Studio B Operating
On the VHF side, I use an M-Squared 3 element
beam at 40 feet for 6 meter AM/SSB with the ANAN-200D. In the picture
above, hanging under the shelf is a TYT 9600 utilizing the open source
GD77 firmware for 2m/70cm DMR and local FM contacts. The TYT 9600 is
used with a Cushcraft 3 element 2m/70cm beam which uses the armstrong
method for rotation. An FT8900 is also used for local FM communications
primarily on 6 meter FM. It is coupled to a Comet GP-15 at 40 feet on an
eave mount mast for 6 meter/2 meter/440 FM work. When running portable,
I use a little Radioddity GD77 running the OpenGD77 firmware for 2
meter and 440 contacts using DMR or FM. For mobile operating I run a
Yaesu FT8900 on 6 meters, 2 meters, and on the 440 mhz band or a TYT
9600 which is also running the OpenGD77 firmware.
Fall 2011 - The upstairs AM operating position with
the resurrected Viking
III and FRG-7700
Morning coffee on 40 meters with the Johnson Viking
III. What could be better?
antenna farm is shown below. The tower is a very
old EZ-Way 60 foot crank-up and tilt-over
galvanized steel monster. It was spotted by my
good friend Joe, W1AIU, who
tipped me off back in
1987 that it was being retired from
commercial service and was available. Purchasing
that tower was probably the best hundred bucks
I've ever spent in this hobby! It has a 5 foot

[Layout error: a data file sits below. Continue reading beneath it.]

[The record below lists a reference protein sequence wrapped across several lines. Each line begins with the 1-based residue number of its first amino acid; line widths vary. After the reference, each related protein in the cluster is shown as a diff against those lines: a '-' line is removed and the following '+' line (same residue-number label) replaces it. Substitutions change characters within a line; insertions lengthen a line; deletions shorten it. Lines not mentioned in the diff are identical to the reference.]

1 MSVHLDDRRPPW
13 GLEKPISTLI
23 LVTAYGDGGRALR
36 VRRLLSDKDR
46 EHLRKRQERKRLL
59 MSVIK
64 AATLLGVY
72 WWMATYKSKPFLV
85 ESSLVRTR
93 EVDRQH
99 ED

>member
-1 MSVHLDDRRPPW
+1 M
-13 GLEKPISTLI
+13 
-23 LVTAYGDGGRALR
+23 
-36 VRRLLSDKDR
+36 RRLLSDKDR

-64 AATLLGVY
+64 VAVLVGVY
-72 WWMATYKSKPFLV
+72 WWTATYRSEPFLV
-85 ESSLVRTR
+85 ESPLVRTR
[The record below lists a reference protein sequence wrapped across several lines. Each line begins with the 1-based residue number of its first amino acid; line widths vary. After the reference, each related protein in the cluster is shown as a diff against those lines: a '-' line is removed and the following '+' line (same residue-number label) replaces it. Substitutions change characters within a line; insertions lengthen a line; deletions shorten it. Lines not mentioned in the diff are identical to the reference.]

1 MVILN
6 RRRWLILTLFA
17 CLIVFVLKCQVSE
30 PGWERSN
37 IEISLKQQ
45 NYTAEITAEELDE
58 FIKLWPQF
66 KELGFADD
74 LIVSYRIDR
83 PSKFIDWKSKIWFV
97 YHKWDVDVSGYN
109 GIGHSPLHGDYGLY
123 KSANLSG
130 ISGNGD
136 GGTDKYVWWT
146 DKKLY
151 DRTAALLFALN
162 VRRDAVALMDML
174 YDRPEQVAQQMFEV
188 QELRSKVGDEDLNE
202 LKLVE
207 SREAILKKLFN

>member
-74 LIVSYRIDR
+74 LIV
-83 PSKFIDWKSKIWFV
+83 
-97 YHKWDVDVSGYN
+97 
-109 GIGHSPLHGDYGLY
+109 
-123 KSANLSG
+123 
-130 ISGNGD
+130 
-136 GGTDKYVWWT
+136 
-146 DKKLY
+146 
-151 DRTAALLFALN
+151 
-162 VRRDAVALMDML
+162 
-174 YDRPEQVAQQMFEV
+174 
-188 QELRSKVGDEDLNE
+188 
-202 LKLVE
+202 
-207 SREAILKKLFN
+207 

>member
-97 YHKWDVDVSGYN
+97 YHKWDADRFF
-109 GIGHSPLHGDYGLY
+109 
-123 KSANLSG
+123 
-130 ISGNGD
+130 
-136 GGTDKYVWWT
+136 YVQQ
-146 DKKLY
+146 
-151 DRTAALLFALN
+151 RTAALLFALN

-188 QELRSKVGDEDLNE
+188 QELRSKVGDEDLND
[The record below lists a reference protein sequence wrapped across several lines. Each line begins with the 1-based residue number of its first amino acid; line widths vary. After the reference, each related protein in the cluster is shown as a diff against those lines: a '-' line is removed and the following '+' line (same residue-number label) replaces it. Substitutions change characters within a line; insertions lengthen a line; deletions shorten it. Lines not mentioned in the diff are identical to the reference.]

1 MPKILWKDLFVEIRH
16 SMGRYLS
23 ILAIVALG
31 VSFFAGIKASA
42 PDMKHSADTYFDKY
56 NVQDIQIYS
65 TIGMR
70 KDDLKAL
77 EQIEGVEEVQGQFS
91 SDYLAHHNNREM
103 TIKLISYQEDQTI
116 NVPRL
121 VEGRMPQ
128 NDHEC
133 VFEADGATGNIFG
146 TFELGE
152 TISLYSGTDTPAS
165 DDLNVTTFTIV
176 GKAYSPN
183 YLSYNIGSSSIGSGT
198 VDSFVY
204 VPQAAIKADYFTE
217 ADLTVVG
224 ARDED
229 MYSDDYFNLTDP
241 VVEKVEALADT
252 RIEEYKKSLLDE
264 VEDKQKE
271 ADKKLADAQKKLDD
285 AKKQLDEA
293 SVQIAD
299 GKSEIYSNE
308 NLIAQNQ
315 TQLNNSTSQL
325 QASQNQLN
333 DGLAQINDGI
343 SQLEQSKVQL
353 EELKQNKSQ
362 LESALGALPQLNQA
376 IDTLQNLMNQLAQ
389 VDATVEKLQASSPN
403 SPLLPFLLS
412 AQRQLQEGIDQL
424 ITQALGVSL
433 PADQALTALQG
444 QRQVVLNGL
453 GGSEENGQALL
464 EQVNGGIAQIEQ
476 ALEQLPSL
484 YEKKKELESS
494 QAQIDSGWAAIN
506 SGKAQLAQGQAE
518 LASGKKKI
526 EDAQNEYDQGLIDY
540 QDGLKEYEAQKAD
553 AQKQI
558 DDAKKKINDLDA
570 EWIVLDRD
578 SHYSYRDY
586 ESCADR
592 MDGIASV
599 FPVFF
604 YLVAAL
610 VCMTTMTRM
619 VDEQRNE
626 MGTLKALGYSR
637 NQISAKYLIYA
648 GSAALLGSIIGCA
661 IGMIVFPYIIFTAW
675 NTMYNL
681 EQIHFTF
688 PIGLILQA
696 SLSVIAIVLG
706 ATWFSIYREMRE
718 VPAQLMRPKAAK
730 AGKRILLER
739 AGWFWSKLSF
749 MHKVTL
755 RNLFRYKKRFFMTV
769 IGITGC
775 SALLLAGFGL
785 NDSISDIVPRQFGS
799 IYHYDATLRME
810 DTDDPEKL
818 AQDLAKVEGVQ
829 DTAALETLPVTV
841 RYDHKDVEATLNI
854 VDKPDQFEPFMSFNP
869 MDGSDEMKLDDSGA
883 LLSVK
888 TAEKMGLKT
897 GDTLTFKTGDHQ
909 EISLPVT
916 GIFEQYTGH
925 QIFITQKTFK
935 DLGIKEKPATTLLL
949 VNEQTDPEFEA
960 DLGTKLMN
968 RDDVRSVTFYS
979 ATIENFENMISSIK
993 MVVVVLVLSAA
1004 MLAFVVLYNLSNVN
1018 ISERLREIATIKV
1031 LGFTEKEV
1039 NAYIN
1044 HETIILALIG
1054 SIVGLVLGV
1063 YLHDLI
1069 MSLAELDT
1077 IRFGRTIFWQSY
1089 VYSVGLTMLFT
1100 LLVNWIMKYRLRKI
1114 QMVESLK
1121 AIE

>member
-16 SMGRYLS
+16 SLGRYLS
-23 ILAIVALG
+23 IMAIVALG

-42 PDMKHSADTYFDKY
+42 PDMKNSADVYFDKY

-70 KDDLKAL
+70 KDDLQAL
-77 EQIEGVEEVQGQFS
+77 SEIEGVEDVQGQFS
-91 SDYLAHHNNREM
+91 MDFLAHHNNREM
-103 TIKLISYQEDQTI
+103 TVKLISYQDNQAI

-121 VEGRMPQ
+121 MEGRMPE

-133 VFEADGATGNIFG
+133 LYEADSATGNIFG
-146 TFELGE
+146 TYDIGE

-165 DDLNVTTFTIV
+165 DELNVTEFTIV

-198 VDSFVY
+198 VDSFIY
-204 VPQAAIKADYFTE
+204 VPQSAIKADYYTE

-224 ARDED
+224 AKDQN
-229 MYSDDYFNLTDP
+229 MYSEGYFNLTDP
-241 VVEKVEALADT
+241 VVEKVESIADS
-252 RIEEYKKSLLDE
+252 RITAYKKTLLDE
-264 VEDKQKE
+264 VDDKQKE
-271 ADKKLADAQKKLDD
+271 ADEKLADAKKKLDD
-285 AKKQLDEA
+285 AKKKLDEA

nosepiece on top and a 14 foot mast above that,
which parks the highest antenna at slightly more
than 70 feet when the tower is fully extended.
Unfortunately, during the infamous snow and ice
storm of October 2011 the tower was clobbered by a
falling tree. That collision mangled the antennas
at the top and put a lot of stress on the tower.
During the summer of 2012 it took several weeks to
get the tower back into shape along with the 2
meter and 6 meter beams, which were badly bent. A
good friend in a nearby town, Bob - K1AO, also
suffered severe antenna damage in the big storm.
The Traffie Hex Beam that had served him well for
10 years was crushed by several large branches.
Bob decided to replace it with a new Hex Beam and
offered me his damaged one if I would help him
raise the new one. I gladly took him up on his
generous offer and with some expert support from
Mike Traffie was able to rebuild the old Hex Beam.
After some trial runs on a 10 foot pole
in the backyard I placed the Traffie Hex Beam at
the top of the tower and have been enjoying it
ever since. The Hex Beam works beautifully at
heights between 30 - 50 feet so out of respect for
the age of the old EZ-Way tower I only extend one
section of the tower and park the Hex Beam at 50
feet. The rebuilt 2 meter and 6 meter beams are
mounted below the hex at heights of 45 feet and 40
feet respectively. With the big Hex Beam upgrade I
now have directional coverage from 20 meters
through 2 meters. It's been a long time since I've
had so much fun on the upper bands!